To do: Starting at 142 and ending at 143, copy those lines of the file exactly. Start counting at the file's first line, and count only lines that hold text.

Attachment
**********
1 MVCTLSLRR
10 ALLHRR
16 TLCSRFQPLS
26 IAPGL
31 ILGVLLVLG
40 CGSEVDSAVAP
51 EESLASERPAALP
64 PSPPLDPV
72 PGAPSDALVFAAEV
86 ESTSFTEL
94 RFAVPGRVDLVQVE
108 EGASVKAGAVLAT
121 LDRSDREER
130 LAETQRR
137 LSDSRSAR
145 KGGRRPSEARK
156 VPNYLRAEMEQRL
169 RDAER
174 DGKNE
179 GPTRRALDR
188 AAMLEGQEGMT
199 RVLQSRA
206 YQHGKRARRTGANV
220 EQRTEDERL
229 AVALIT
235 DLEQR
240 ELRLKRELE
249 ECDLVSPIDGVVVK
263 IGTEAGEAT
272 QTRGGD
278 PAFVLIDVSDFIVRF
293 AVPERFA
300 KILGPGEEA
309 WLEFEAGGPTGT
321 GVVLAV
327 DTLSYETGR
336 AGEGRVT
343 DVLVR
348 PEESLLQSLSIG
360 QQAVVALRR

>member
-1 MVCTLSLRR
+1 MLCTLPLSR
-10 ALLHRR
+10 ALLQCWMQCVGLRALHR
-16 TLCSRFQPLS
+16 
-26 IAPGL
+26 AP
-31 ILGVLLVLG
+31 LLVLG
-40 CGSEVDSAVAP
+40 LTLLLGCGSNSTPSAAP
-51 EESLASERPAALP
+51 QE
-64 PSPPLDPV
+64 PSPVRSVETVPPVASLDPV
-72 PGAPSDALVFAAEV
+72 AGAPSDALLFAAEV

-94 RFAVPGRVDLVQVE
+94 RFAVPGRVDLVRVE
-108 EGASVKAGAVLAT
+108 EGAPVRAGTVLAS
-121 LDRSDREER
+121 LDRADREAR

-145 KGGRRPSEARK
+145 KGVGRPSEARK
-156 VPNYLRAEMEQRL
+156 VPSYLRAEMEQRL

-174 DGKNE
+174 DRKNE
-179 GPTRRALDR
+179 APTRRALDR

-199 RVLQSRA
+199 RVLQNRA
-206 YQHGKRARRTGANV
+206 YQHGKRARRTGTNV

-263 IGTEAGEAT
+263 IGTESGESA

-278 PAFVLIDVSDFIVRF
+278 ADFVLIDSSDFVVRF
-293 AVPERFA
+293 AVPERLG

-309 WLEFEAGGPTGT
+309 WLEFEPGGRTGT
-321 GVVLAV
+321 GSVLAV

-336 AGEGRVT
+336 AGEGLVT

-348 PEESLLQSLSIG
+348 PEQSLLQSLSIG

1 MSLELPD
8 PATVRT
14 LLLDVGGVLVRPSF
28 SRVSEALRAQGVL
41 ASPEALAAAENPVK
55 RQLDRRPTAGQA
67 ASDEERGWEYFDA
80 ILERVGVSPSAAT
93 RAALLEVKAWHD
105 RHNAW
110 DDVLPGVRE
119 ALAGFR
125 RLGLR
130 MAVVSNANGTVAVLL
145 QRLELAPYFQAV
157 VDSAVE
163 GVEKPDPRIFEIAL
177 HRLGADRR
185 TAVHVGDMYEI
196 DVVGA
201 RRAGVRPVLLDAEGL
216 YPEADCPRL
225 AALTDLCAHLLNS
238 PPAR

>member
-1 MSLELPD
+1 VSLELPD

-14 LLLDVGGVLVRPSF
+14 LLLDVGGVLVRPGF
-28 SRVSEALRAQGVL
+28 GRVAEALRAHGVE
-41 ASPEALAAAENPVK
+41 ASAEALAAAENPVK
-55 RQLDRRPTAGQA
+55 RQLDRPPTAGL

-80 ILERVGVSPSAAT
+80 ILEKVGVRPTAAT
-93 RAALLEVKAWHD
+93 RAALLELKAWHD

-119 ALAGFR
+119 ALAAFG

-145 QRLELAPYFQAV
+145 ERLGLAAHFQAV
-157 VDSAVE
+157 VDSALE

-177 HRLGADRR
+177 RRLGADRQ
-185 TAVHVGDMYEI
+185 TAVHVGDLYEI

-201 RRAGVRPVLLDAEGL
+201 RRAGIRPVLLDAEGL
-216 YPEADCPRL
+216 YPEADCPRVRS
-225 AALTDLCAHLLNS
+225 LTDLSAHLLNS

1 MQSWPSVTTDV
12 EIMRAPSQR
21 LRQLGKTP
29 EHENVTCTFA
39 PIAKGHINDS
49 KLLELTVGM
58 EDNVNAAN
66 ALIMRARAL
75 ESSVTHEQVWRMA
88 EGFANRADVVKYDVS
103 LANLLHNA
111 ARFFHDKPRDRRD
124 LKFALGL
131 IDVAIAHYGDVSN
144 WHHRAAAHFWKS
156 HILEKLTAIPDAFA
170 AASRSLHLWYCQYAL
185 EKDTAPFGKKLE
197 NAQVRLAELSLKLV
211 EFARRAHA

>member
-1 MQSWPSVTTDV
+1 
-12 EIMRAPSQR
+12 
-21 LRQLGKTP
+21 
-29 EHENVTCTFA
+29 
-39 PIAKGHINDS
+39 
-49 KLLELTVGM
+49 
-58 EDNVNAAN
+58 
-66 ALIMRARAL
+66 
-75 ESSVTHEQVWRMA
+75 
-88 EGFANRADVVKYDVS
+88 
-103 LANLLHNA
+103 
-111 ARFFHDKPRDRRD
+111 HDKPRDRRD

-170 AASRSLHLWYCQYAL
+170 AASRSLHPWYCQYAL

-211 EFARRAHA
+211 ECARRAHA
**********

+201 RRAGIRPVLLDAEGL
-216 YPEADCPRL